How to Measure Transactions Per Seconds in SQL Server? – Interview Question of the Week #262

Question: How to Measure Transactions Per Seconds in SQL Server?

Answer: This is very with the help of OS Performance Counter. Here is the script which I have written earlier to measure the total number of transactions on the interval. SQL SERVER – Find Total Number of Transactions on Interval. I have recently updated this script for my consulting service Comprehensive Database Performance Health Check and thought of sharing the same with everyone.

How to Measure Transactions Per Seconds in SQL Server? - Interview Question of the Week #262 transactionsperseconds-800x195

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Measure Total Transactions on All Instances

If you have multiple instances on your server, you can run the following script to get an idea about how many transactions have happened in the last 10 seconds across all the instances.

-- First PASS
DECLARE @First INT
DECLARE @Second INT
SELECT @First = cntr_value
FROM sys.dm_os_performance_counters
WHERE counter_name = 'Transactions/sec'
-- Following is the delay
WAITFOR DELAY '00:00:10'
-- Second PASS
SELECT @Second = cntr_value
FROM sys.dm_os_performance_counters
WHERE counter_name = 'Transactions/sec';
SELECT (@Second - @First) 'TotalTransactions'
GO

Instance Specific Transactions

If you have multiple instances on your server and if you want to get details about any specific instance, you can run the following script to get an idea about how many transactions have happened in the last 10 seconds for that particular instance.

-- First PASS
DECLARE @First INT
DECLARE @Second INT
SELECT @First = cntr_value
FROM sys.dm_os_performance_counters
WHERE
OBJECT_NAME = 'MSSQL$SQL19:Databases' AND -- Change name of your server ' AND -- Change name of your server
counter_name = 'Transactions/sec' AND
instance_name = '_Total';
-- Following is the delay
WAITFOR DELAY '00:00:10'
-- Second PASS
SELECT @Second = cntr_value
FROM sys.dm_os_performance_counters
WHERE
OBJECT_NAME = 'MSSQL$SQL19:Databases' AND -- Change name of your server
counter_name = 'Transactions/sec' AND
instance_name = '_Total';
SELECT (@Second - @First) 'TotalTransactions'
GO

Database Specific Transactions

If you have multiple instances on your server and if you want to get details about any specific instance and also for a specific database, you can run the following script to get an idea about how many transactions have happened in the last 10 seconds for that particular database.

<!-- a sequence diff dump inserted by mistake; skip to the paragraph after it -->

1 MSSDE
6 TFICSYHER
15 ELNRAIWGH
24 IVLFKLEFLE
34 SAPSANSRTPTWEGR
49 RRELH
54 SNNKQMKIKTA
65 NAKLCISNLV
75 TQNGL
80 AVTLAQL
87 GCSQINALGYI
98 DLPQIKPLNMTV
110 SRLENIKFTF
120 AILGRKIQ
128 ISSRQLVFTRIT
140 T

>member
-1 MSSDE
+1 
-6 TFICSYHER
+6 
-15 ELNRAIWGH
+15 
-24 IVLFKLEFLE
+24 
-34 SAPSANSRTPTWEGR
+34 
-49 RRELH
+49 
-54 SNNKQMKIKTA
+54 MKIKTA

-- First PASS
DECLARE @First INT
DECLARE @Second INT
SELECT @First = cntr_value
FROM sys.dm_os_performance_counters
WHERE
OBJECT_NAME = 'MSSQL$SQL19:Databases' AND -- Change name of your server ' AND -- Change name of your server
counter_name = 'Transactions/sec' AND
instance_name = 'tempdb'; -- Change name of your database
-- Following is the delay
WAITFOR DELAY '00:00:10'
-- Second PASS
SELECT @Second = cntr_value
FROM sys.dm_os_performance_counters
WHERE
OBJECT_NAME = 'MSSQL$SQL19:Databases' AND -- Change name of your server
counter_name = 'Transactions/sec' AND
instance_name = 'tempdb'; -- Change name of your database
SELECT (@Second - @First) 'TotalTransactions'
GO

I hope you will find this script helpful to identify how many transactions are happening at any point in time on your database. Please note that I have provided the delay in the time as 10 seconds but you can change that to any period you want to capture the transactions.

Additionally, the counter value is cumulative, which means it will keep on increasing. Whenever there are new transactions, it will be added to the counter, hence you need to subtract the second value from the first value to get the transactions per second.

I use this script in my consulting service Comprehensive Database Performance Health Check very frequently.

Reference: Pinal Dave (https://blog.sqlauthority.com)

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2 Comments. Leave new

  • Hey Pinal, thanks again for posing. Always appreciate that you share your knowledge with the community. One question regarding this post; why don’t you use perfmon for this? I found that a little more conveniant. If you are a real geek you can put it into Grafana and that way also get some baseline (can be applied to many more counters btw).

    Reply
  • I believe the “All Instances” query should be restricted to “instance_name = ‘_Total'” as well. I wish that column name was “database_name” to be less confusing :)

    Reply

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